This winter was a constant back and forth between hospital and the loneliness of home. I’d hear him screaming down the phone saying he needed morphine for his pain. Again we called the council and were told Social Services were on the case. In March this year I came home from work to find my flat flooded. He’d been taken to hospital but left a tap running. It took two days for the water to build up before leaking into my bedroom, front room, hallway, bathroom, and kitchen. As mad as I was during the subsequent two week dry and clean up, it was confirmation that this man should not be left alone. He’d become a danger to himself and potentially others.
Coming home a few days later I saw an ambulance pull up outside my block, and two paramedics wheeling him out. I was surprised and asked them if they were leaving him by himself. They said they’d been told that he had a care worker on the block. The ‘care worker’ turned out to be his next door neighbour, a young man who had his spare key and who would sometimes shop for him or call the ambulance for him. Feeling angry I told them they couldn’t dump him back in his flat and leave him, as it’d just be a matter of time before they’d have to come back for him. That there was no one to care for him. They replied their job was to drive and deliver. When l next saw him I explained to him the flooding he’d caused in my flat, and asked who was taking care of him. He replied no one, that he didn’t need anyone as he was just waiting to die. I gave him my best “don’t give up” pep talk and he shuffled away muttering “soon”.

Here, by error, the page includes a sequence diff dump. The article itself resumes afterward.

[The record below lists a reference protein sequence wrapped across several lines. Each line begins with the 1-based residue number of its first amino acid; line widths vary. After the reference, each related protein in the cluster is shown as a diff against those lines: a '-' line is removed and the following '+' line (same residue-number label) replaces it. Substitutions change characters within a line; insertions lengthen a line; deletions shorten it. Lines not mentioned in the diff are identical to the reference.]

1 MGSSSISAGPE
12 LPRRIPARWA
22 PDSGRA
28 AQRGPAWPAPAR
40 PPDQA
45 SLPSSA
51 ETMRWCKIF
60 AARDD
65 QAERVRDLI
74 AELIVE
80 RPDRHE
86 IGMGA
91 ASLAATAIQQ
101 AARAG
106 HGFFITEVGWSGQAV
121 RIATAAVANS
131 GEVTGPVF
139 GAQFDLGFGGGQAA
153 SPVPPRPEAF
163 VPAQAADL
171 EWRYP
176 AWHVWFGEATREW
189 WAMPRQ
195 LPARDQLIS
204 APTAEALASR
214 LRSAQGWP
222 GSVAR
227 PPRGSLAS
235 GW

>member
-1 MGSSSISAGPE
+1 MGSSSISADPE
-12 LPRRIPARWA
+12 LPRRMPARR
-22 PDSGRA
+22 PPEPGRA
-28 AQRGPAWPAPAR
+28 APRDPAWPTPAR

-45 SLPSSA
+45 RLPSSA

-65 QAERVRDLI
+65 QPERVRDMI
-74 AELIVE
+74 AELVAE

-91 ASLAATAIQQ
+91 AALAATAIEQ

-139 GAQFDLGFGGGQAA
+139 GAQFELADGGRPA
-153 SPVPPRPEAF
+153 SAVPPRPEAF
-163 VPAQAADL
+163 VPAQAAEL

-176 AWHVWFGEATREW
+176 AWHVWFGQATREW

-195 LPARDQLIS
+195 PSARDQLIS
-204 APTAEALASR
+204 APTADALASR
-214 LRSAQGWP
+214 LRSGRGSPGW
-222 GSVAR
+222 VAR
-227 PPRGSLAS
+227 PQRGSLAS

The next few weeks were spent with him howling to the gods at night screaming for morphine, and shuffling through the estate during the day. Barely holding on to his plastic bag of discount groceries, eyes puffed, nose running, one shoe on his left foot the other foot in a sock. After another walkway conference with my neighbours we decided to contact Social Services directly. No sooner had we made the decision we learnt he’d died, three weeks ago.
It’s ironic. Many have been the day and night when I yearned for the stillness of quiet. Many were the time when anger engulfed me and I raged at him to “turn it down…. Stop the shouting!” But now when silence and tranquil have returned my thoughts turn to the absolute slow cruelty of his death. As the Council, or rather its private contractors clear out the contents of his flat, giving it a quick clean before admitting the next anonymous sardine, I can’t help but meditate on the unnecessary outing of a flame, once so vibrant and creative. I’ve deliberately not mentioned his name, for his life became that of an unmarked grave. He never achieved martyrdom, didn’t sacrifice for a cause. There will be no demonstrations in his name. Those who pass away silently, away from the bright lights of empathy, sympathy, and eulogy. Those lives branded as bland mediocrity. They provide the last will and testament of this cruel barbaric society. He was only someone’s son, husband, bandmate, and friend.
As am I.